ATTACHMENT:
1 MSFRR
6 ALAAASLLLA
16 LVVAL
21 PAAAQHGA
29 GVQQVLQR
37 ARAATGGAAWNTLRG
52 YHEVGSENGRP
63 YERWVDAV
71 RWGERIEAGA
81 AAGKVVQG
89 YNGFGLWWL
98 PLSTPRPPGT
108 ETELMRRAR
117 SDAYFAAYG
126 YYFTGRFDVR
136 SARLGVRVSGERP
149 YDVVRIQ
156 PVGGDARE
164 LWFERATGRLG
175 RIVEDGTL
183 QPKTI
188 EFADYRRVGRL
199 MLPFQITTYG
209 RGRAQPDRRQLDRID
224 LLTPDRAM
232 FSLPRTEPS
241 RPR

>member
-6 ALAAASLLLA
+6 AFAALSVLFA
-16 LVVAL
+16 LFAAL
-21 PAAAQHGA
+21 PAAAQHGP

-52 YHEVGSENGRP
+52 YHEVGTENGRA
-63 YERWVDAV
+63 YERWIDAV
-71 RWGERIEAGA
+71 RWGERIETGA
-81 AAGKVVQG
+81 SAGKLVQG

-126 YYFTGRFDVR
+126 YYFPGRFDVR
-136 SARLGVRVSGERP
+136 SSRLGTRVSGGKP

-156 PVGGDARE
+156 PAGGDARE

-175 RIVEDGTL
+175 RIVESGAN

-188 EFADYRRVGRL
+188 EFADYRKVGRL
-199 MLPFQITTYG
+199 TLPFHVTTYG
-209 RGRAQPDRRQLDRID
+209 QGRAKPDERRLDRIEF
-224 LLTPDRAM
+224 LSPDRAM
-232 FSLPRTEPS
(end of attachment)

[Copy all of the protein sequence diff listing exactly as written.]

1 MSFRR
6 ALAAASLLLA
16 LVVAL
21 PAAAQHGA
29 GVQQVLQR
37 ARAATGGAAWNTLRG
52 YHEVGSENGRP
63 YERWVDAV
71 RWGERIEAGA
81 AAGKVVQG
89 YNGFGLWWL
98 PLSTPRPPGT
108 ETELMRRAR
117 SDAYFAAYG
126 YYFTGRFDVR
136 SARLGVRVSGERP
149 YDVVRIQ
156 PVGGDARE
164 LWFERATGRLG
175 RIVEDGTL
183 QPKTI
188 EFADYRRVGRL
199 MLPFQITTYG
209 RGRAQPDRRQLDRID
224 LLTPDRAM
232 FSLPRTEPS
241 RPR

>member
-6 ALAAASLLLA
+6 AFAALSVLFA
-16 LVVAL
+16 LFAAL
-21 PAAAQHGA
+21 PAAAQHGP

-52 YHEVGSENGRP
+52 YHEVGTENGRA
-63 YERWVDAV
+63 YERWIDAV
-71 RWGERIEAGA
+71 RWGERIETGA
-81 AAGKVVQG
+81 SAGKLVQG

-126 YYFTGRFDVR
+126 YYFPGRFDVR
-136 SARLGVRVSGERP
+136 SSRLGTRVSGGKP

-156 PVGGDARE
+156 PAGGDARE

-175 RIVEDGTL
+175 RIVESGAN

-188 EFADYRRVGRL
+188 EFADYRKVGRL
-199 MLPFQITTYG
+199 TLPFHVTTYG
-209 RGRAQPDRRQLDRID
+209 QGRAKPDERRLDRIEF
-224 LLTPDRAM
+224 LSPDRAM
-232 FSLPRTEPS